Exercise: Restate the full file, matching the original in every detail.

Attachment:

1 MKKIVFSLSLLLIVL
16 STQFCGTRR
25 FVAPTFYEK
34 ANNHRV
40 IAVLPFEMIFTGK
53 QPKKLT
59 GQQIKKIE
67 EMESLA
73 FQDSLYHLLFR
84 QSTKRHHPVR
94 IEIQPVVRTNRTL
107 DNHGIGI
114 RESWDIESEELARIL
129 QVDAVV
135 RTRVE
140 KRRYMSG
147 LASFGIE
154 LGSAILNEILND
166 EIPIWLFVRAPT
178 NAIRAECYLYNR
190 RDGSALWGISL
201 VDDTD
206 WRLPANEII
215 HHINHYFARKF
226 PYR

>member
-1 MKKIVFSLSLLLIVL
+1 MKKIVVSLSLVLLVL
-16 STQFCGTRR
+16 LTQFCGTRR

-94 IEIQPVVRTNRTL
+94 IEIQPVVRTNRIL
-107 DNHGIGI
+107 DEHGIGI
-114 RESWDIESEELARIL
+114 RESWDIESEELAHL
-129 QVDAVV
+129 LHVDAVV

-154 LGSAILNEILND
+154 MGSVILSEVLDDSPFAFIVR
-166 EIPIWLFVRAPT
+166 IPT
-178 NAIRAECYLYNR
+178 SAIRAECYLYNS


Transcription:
1 MKKIVFSLSLLLIVL
16 STQFCGTRR
25 FVAPTFYEK
34 ANNHRV
40 IAVLPFEMIFTGK
53 QPKKLT
59 GQQIKKIE
67 EMESLA
73 FQDSLYHLLFR
84 QSTKRHHPVR
94 IEIQPVVRTNRTL
107 DNHGIGI
114 RESWDIESEELARIL
129 QVDAVV
135 RTRVE
140 KRRYMSG
147 LASFGIE
154 LGSAILNEILND
166 EIPIWLFVRAPT
178 NAIRAECYLYNR
190 RDGSALWGISL
201 VDDTD
206 WRLPANEII
215 HHINHYFARKF
226 PYR

>member
-1 MKKIVFSLSLLLIVL
+1 MKKIVVSLSLVLLVL
-16 STQFCGTRR
+16 LTQFCGTRR

-94 IEIQPVVRTNRTL
+94 IEIQPVVRTNRIL
-107 DNHGIGI
+107 DEHGIGI
-114 RESWDIESEELARIL
+114 RESWDIESEELAHL
-129 QVDAVV
+129 LHVDAVV

-154 LGSAILNEILND
+154 MGSVILSEVLDDSPFAFIVR
-166 EIPIWLFVRAPT
+166 IPT
-178 NAIRAECYLYNR
+178 SAIRAECYLYNS